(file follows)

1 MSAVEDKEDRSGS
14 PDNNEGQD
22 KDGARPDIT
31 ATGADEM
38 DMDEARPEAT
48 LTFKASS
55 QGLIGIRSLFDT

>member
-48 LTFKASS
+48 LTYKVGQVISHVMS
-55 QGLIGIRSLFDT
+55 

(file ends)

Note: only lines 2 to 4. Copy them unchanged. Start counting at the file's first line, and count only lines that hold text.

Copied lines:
14 PDNNEGQD
22 KDGARPDIT
31 ATGADEM